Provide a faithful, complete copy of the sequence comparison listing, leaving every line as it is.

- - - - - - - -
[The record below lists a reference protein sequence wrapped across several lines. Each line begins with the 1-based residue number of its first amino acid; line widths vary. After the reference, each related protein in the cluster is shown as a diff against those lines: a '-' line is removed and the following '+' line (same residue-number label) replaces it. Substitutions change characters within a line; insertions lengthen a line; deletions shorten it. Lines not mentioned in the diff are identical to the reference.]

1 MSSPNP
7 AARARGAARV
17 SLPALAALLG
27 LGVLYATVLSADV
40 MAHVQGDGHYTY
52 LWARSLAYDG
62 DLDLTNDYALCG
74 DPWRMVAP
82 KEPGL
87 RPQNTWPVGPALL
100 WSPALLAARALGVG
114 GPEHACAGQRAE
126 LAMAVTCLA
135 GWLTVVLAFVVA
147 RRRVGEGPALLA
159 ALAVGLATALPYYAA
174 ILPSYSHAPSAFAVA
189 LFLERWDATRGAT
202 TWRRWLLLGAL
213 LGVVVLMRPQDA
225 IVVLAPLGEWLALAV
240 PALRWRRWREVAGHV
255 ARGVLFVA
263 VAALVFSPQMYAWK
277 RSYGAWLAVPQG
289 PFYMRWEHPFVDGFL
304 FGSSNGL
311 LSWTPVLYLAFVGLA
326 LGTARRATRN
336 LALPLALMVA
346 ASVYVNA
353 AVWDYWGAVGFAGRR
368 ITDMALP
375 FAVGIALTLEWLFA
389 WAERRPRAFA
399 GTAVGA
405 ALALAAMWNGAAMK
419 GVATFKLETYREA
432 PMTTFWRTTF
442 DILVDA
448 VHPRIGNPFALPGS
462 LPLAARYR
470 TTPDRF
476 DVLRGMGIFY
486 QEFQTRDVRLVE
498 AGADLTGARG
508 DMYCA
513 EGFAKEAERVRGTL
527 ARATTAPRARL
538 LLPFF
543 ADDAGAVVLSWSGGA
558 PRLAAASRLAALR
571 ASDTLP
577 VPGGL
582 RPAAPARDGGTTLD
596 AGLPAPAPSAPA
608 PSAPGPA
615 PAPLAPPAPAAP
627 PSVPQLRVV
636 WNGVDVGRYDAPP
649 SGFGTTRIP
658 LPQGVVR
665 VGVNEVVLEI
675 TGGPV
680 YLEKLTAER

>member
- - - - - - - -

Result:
[The record below lists a reference protein sequence wrapped across several lines. Each line begins with the 1-based residue number of its first amino acid; line widths vary. After the reference, each related protein in the cluster is shown as a diff against those lines: a '-' line is removed and the following '+' line (same residue-number label) replaces it. Substitutions change characters within a line; insertions lengthen a line; deletions shorten it. Lines not mentioned in the diff are identical to the reference.]

1 MSSPNP
7 AARARGAARV
17 SLPALAALLG
27 LGVLYATVLSADV
40 MAHVQGDGHYTY
52 LWARSLAYDG
62 DLDLTNDYALCG
74 DPWRMVAP
82 KEPGL
87 RPQNTWPVGPALL
100 WSPALLAARALGVG
114 GPEHACAGQRAE
126 LAMAVTCLA
135 GWLTVVLAFVVA
147 RRRVGEGPALLA
159 ALAVGLATALPYYAA
174 ILPSYSHAPSAFAVA
189 LFLERWDATRGAT
202 TWRRWLLLGAL
213 LGVVVLMRPQDA
225 IVVLAPLGEWLALAV
240 PALRWRRWREVAGHV
255 ARGVLFVA
263 VAALVFSPQMYAWK
277 RSYGAWLAVPQG
289 PFYMRWEHPFVDGFL
304 FGSSNGL
311 LSWTPVLYLAFVGLA
326 LGTARRATRN
336 LALPLALMVA
346 ASVYVNA
353 AVWDYWGAVGFAGRR
368 ITDMALP
375 FAVGIALTLEWLFA
389 WAERRPRAFA
399 GTAVGA
405 ALALAAMWNGAAMK
419 GVATFKLETYREA
432 PMTTFWRTTF
442 DILVDA
448 VHPRIGNPFALPGS
462 LPLAARYR
470 TTPDRF
476 DVLRGMGIFY
486 QEFQTRDVRLVE
498 AGADLTGARG
508 DMYCA
513 EGFAKEAERVRGTL
527 ARATTAPRARL
538 LLPFF
543 ADDAGAVVLSWSGGA
558 PRLAAASRLAALR
571 ASDTLP
577 VPGGL
582 RPAAPARDGGTTLD
596 AGLPAPAPSAPA
608 PSAPGPA
615 PAPLAPPAPAAP
627 PSVPQLRVV
636 WNGVDVGRYDAPP
649 SGFGTTRIP
658 LPQGVVR
665 VGVNEVVLEI
675 TGGPV
680 YLEKLTAER

>member